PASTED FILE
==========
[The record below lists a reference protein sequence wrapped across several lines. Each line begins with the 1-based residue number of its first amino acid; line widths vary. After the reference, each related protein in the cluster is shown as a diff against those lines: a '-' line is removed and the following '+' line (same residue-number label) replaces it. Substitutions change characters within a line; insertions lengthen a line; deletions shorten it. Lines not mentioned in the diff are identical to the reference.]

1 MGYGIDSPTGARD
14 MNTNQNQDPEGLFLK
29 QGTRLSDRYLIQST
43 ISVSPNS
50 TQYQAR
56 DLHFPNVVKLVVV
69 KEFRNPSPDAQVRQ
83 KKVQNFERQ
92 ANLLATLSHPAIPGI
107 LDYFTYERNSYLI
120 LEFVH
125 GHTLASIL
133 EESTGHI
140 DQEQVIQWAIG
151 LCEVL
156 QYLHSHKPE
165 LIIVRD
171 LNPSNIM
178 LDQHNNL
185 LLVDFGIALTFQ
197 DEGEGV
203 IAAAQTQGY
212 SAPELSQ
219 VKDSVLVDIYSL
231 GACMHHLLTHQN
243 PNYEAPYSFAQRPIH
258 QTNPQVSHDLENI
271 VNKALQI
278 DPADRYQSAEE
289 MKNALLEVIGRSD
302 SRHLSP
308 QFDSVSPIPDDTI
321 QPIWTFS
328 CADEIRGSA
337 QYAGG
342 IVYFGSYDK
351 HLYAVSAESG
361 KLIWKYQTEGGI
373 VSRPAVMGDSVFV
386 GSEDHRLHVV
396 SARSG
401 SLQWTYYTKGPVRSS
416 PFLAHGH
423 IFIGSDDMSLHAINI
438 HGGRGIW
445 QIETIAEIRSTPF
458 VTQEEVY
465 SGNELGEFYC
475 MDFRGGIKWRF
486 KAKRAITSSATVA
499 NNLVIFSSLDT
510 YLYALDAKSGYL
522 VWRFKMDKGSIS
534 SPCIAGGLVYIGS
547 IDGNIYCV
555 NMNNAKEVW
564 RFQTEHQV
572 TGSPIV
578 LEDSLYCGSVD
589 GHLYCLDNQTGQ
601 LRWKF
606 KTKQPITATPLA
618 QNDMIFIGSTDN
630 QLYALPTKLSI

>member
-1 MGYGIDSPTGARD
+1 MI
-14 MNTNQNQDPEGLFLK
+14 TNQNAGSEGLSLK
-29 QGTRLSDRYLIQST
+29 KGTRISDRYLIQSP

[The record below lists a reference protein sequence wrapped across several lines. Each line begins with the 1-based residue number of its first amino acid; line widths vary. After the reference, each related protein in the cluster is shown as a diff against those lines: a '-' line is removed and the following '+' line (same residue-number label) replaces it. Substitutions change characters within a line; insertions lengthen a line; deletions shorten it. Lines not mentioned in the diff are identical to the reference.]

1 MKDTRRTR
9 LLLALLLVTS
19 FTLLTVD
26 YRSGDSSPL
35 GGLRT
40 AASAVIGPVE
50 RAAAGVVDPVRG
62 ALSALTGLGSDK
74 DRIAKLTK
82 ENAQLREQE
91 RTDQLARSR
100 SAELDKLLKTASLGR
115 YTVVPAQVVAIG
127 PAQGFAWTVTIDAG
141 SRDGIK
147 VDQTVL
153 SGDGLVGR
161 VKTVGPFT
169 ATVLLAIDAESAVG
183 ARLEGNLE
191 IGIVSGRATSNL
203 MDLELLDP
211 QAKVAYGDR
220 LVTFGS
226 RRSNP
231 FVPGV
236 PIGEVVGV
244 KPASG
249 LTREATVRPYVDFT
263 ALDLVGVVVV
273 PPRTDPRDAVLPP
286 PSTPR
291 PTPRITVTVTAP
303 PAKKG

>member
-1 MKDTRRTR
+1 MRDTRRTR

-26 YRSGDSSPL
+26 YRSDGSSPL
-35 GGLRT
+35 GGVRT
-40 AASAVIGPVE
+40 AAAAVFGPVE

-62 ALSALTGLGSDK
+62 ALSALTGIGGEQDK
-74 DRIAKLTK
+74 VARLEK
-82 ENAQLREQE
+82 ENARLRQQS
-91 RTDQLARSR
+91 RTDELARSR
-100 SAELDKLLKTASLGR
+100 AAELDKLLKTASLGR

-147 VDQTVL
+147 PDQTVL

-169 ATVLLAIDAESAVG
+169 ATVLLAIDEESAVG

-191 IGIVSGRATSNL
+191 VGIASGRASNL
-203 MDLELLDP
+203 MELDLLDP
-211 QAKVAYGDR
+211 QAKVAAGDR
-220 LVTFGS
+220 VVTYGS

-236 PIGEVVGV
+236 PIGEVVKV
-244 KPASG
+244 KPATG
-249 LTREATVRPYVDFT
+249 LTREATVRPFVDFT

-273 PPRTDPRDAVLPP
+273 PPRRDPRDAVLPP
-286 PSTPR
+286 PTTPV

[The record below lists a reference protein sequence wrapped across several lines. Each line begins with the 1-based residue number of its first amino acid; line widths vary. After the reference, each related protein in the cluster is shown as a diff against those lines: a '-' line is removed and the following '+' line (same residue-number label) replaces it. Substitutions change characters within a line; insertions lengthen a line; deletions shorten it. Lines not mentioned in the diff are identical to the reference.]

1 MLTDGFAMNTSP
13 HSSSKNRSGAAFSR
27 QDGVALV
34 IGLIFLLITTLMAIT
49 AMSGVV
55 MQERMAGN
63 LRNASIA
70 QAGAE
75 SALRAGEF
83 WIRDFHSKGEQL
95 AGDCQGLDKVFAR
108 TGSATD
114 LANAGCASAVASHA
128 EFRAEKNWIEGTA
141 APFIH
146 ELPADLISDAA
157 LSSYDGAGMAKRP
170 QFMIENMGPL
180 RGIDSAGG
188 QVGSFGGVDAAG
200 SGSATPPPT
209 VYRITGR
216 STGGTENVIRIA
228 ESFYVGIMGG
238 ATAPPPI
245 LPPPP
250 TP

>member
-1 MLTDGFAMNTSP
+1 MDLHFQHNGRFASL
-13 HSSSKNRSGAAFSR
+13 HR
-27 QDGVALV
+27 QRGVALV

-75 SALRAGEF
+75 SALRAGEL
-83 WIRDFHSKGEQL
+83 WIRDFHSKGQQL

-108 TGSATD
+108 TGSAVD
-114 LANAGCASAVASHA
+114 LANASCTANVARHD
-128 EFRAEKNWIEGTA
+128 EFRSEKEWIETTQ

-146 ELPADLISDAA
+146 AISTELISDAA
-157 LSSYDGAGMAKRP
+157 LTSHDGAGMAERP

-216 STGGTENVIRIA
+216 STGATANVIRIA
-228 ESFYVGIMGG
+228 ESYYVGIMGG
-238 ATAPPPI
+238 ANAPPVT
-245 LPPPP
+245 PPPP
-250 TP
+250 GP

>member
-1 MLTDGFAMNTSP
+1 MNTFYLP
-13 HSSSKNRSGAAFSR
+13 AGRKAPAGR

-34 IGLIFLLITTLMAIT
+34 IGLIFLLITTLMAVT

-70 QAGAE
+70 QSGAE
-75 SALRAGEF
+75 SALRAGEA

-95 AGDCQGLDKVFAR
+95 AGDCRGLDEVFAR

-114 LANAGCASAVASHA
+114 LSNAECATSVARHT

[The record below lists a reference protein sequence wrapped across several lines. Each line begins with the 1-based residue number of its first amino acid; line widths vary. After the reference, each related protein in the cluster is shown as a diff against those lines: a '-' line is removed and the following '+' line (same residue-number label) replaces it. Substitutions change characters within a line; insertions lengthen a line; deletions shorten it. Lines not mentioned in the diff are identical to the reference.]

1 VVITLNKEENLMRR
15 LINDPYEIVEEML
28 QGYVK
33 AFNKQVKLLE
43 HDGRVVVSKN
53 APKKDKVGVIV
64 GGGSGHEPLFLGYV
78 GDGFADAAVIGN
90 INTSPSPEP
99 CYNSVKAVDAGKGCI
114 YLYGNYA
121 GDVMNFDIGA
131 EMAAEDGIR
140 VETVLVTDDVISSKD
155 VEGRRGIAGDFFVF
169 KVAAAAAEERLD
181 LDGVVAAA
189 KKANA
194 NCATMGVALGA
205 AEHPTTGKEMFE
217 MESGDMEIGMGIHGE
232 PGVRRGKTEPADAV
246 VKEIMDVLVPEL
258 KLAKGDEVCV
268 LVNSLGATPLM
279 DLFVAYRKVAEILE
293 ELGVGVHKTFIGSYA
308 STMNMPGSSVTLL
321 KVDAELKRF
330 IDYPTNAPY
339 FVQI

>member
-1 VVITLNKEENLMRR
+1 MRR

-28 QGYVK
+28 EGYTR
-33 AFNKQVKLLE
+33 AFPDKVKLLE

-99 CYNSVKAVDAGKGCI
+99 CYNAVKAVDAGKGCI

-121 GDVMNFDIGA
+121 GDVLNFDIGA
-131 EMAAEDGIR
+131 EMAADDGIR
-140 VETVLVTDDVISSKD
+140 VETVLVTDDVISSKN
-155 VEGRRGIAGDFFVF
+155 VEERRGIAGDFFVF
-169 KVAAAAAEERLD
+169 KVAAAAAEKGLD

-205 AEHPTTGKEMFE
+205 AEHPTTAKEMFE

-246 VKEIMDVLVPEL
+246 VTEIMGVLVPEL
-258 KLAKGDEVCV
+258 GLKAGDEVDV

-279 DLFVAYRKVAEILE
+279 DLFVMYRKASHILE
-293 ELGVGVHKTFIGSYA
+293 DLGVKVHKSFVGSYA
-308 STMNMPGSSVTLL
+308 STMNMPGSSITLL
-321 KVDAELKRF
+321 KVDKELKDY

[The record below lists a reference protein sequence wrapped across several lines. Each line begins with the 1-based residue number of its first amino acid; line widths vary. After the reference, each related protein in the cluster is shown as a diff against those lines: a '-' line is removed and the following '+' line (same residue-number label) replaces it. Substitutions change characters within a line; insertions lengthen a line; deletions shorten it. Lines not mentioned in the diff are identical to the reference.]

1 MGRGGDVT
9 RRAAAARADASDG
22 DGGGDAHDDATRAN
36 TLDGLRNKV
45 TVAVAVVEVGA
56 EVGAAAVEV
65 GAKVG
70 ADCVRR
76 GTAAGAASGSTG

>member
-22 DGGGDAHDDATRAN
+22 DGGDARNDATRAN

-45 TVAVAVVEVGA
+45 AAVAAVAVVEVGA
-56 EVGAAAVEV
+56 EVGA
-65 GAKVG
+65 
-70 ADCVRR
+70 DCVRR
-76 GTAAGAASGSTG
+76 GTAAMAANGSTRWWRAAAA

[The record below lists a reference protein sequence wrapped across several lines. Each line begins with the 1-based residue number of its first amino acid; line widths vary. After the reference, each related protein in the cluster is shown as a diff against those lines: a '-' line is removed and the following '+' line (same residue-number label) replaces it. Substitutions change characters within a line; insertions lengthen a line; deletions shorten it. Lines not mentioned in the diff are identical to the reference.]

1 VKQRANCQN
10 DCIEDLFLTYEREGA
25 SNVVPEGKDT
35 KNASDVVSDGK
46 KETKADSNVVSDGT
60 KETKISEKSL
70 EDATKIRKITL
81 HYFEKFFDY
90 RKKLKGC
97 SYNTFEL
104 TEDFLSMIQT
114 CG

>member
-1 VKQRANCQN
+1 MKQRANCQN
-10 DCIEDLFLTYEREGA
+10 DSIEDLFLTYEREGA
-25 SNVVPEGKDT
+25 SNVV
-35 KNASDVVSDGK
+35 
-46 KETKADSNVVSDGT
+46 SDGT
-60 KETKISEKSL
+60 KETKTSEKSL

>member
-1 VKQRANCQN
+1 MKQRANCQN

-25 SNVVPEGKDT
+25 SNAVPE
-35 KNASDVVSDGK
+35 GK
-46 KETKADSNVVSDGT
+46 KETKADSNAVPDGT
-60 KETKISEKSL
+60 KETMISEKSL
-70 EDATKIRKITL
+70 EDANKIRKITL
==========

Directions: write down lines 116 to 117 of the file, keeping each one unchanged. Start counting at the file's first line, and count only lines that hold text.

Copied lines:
+40 AAAAVFGPVE

-62 ALSALTGLGSDK